These booking photos provided by the Georgia Department of Corrections… (Georgia Department of Corrections…)
I know that Prohibition didn’t work. But sometimes I get nostalgic for it anyway.
And I’m thinking that, today, Reese Witherspoon and Al Michaels might agree.
By now you’ve seen the headlines about their misadventures with demon rum. If you’re a news junkie, you might even have read the stories. If you’re under 30, you’ve checked out the tweets -- which, I’m told, is just as good if not better than reading whole stories, like us old fogies do.
(An aside here: Did you catch the wonderful documentary about “All the President’s Men” and Watergate on Sunday? I did, and I felt like the actor in Keep America Beautiful’s famous “Crying Indian” TV ad, which ends with a tear crawling down the Indian’s cheek.)
Anyway, Witherspoon blew her top, and perhaps her carefully constructed image, after her talent agent husband was pulled over and arrested for driving under the influence in Atlanta on Friday:
"Do you know my name?" the Atlanta Journal Constitution said Witherspoon told a police officer. When he responded that he did not, she reportedly replied, "You're about to find out who I am."
The "Legally Blonde" star added this threat: "You are going to be on national news."
Holy Lindsay Lohan! Doesn’t anyone in Hollywood remember Mel Gibson?
To her credit, Witherspoon, who was charged with disorderly conduct, apologized Sunday for her misadventure with John Barleycorn:
"I clearly had one drink too many and I am deeply embarrassed about the things I said. It was definitely a scary situation and I was frightened for my husband, but that was no excuse. I was disrespectful to the officer who was just doing his job. The words I used that night definitely do not reflect who I am."
As for sportscaster Michaels, it was also not a happy TGIF, as he was pulled over in Santa Monica and arrested on suspicion of drunk driving. Michaels reportedly made an illegal U-turn that officers saw; just his bad luck, a DUI checkpoint had been set up nearby. The officers who stopped him reportedly smelled alcohol and heard “slurred speech.”
No word on whether Michaels’ alibi was “Do you believe in miracles?”
But here’s the thing. As my colleague John Horn noted, “In the U.S. in 2010 (the last year for which data is available), more than 10,000 people died in alcohol-impaired driving crashes -- one every 51 minutes.”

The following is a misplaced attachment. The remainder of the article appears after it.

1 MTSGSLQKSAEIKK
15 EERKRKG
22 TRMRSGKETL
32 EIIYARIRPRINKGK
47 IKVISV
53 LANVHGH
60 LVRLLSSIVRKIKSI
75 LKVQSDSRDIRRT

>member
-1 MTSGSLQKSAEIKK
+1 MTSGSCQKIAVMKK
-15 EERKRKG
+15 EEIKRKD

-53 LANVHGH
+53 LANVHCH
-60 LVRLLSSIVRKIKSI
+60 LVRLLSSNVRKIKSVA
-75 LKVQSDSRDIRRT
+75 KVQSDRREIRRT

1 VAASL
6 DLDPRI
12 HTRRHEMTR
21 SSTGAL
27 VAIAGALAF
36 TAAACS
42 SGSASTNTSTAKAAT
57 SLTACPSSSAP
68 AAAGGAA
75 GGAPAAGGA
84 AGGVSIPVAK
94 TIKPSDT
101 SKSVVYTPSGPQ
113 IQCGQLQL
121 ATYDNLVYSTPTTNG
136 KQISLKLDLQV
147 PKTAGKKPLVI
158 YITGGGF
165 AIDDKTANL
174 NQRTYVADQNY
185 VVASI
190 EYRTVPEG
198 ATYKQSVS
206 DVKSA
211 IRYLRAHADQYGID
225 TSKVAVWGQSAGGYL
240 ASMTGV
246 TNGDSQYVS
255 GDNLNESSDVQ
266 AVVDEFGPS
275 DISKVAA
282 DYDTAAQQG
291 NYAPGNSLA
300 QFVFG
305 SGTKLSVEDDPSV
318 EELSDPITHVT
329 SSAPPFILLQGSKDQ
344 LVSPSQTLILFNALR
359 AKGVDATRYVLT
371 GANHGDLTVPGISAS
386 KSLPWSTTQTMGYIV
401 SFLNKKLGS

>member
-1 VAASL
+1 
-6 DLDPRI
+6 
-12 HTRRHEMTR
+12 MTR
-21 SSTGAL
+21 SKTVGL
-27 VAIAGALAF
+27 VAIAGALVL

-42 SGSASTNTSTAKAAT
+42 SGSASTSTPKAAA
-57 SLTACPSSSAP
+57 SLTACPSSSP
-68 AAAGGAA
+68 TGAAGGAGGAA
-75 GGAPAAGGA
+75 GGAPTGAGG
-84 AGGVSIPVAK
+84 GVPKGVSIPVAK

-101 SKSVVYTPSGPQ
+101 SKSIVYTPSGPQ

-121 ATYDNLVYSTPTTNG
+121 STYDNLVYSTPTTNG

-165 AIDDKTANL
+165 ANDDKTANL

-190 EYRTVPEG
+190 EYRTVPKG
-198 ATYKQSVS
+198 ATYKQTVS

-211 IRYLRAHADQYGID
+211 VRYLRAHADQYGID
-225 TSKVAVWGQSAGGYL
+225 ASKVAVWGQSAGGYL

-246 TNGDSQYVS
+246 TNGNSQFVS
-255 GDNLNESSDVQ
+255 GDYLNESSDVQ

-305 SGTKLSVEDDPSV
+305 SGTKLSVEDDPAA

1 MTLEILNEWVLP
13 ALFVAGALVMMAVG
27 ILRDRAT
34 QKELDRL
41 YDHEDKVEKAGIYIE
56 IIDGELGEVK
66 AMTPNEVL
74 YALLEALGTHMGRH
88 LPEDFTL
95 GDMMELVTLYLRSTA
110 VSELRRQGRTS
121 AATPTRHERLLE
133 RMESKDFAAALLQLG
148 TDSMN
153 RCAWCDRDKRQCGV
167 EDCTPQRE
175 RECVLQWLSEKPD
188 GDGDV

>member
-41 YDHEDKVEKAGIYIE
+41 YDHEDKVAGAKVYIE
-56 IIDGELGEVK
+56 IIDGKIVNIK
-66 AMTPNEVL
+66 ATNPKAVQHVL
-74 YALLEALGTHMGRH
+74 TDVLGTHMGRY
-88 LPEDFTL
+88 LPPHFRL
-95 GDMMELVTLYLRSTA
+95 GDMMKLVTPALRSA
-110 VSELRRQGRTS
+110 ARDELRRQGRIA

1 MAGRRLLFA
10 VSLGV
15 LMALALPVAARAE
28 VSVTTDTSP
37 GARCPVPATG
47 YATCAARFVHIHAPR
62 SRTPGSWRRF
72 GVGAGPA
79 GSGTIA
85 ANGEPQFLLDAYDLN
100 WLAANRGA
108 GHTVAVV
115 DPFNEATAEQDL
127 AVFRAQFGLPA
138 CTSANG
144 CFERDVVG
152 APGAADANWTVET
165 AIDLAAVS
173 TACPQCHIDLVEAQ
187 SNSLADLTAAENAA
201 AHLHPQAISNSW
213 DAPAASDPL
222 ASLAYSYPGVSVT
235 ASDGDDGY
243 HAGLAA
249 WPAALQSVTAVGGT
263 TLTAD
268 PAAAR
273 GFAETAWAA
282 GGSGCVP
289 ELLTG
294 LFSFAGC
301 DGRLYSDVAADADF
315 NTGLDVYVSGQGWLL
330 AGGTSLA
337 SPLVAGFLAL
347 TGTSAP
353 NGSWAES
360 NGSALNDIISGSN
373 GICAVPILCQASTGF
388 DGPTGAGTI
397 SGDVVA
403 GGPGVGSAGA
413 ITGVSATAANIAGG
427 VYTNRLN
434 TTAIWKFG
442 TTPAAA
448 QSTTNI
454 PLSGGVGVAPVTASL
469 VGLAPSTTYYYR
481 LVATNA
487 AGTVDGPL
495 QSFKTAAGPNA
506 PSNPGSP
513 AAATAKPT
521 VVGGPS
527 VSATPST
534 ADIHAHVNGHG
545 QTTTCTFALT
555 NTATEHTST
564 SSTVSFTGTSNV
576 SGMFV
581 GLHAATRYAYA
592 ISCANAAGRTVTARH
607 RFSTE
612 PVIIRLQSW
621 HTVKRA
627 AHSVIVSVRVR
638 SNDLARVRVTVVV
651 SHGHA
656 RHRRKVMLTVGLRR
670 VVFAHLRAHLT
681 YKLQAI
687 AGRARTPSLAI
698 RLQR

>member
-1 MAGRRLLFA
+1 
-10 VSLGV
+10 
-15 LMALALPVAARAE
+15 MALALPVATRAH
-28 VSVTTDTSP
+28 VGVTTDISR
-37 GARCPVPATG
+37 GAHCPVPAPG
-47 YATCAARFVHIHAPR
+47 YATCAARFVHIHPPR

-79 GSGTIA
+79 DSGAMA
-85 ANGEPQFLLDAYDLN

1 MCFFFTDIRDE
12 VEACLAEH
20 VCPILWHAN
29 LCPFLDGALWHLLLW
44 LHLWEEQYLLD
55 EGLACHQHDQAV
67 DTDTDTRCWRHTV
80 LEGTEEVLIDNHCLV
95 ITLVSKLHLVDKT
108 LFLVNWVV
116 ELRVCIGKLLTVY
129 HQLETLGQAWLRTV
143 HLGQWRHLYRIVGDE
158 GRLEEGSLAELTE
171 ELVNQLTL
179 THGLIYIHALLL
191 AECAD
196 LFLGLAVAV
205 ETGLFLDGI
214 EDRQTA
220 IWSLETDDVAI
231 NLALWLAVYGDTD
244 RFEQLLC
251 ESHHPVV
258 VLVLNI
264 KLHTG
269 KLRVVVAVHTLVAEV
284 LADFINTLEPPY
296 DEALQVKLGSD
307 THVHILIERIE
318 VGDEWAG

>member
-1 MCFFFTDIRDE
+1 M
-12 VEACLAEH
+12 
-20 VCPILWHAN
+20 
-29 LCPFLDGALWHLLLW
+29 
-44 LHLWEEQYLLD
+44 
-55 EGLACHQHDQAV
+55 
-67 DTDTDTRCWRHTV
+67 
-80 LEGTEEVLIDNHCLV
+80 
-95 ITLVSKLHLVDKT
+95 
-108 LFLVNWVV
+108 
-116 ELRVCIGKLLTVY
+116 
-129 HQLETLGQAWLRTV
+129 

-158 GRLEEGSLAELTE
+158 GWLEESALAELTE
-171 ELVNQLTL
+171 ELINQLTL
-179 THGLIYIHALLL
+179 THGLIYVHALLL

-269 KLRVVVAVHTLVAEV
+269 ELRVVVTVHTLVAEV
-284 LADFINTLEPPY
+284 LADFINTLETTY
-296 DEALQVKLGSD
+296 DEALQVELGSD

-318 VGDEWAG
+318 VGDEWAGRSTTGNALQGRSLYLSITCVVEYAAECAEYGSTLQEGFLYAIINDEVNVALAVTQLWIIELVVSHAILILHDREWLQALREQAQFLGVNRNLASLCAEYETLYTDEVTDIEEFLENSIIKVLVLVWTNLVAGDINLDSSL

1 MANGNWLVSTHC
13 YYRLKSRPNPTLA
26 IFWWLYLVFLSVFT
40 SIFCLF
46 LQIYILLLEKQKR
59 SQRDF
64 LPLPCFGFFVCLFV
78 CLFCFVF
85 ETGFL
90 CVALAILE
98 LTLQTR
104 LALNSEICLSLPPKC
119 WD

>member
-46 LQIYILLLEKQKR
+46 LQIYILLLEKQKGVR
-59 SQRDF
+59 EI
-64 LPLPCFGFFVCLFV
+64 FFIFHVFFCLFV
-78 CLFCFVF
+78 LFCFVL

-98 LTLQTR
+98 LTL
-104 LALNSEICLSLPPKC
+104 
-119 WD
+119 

And just because you’re a celebrity doesn’t mean it can’t happen to you. Recall that the driver of the car in which Princess Diana was killed reportedly had been drinking that fateful night. Famous or not, none of us is immune to the laws, or the laws of physics.
Now, fun fact here: According to Wikipedia, that repository of all human knowledge (to most of us anyway), “The earliest records of prohibition of alcohol date back to the Xia Dynasty (ca. 2070 BC–ca. 1600 BC) in China. Yu the Great, the first ruler of the Xia Dynasty, prohibited alcohol throughout the kingdom. It was legalized again after his death, during the reign of his son Qi.”
And no, there is no proof that Qi was once pulled over by officers and shouted, slurring every word, “Do you know who I am?”
Obviously, this problem -- and this particular solution -- has been around for a long time. It’s been 80 years since America’s grand but failed experiment with Prohibition. I doubt we’re going to bring it back.
But if years and years of public service announcements, and tougher and tougher penalties, aren’t keeping drunk drivers -- including big-name celebrities -- off our roads, what will it take?
Here’s what I propose: Anyone, and I mean anyone, who gets caught driving under the influence gets a mandatory one-year prison sentence. No time off for good behavior. No house arrest. No exceptions for first-time offenders -- or, especially, the rich and famous.
Don't like it? Too tough? Simple: Then don't drink and drive.
It’s not Prohibition, but it would get everyone’s attention.
And it might save some of those 10,000 lives.
Colleges as country clubs
Even drunk drivers have rights
McManus: A tax everyone can love